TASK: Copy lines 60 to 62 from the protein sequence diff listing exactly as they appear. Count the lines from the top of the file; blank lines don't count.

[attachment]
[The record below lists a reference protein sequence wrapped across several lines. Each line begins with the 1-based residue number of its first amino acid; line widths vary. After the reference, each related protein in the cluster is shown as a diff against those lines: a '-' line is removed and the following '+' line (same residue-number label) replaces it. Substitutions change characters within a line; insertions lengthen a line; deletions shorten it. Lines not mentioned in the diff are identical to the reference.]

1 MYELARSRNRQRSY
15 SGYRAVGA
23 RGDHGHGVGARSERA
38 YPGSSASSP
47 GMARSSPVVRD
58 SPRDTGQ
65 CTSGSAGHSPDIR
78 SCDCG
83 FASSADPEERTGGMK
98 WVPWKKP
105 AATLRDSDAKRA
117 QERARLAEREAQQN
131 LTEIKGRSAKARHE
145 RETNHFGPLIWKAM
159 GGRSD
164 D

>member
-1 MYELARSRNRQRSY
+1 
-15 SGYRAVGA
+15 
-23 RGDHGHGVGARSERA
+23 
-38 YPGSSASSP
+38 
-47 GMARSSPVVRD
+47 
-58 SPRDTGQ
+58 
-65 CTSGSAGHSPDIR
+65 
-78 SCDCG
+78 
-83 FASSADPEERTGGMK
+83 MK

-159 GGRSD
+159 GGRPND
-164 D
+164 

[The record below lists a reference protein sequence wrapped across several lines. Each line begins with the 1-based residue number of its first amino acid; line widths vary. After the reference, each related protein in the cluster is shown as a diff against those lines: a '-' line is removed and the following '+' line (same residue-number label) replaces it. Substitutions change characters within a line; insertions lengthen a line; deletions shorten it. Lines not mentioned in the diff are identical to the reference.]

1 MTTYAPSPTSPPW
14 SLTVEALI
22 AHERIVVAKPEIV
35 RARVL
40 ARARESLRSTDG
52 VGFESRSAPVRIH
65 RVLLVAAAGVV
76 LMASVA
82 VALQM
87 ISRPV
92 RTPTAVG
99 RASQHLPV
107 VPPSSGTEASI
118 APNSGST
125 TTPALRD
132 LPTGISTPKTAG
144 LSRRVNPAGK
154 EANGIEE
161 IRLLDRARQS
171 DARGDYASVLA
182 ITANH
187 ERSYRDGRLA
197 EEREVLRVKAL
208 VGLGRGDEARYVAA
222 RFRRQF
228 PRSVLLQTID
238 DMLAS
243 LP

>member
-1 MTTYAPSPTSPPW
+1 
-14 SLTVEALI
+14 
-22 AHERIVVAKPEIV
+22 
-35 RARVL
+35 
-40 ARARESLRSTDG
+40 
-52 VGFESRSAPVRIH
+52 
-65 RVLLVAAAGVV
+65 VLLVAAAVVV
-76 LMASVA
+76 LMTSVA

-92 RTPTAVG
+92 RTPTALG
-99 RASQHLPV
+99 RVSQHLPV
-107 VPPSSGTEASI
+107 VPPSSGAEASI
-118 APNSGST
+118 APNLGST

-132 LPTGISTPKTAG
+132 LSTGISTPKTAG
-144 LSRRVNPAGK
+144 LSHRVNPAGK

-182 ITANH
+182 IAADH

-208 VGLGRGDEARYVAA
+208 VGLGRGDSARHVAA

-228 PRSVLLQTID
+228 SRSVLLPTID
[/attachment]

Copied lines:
161 IRLLDRARQS
171 DARGDYASVLA
182 ITANH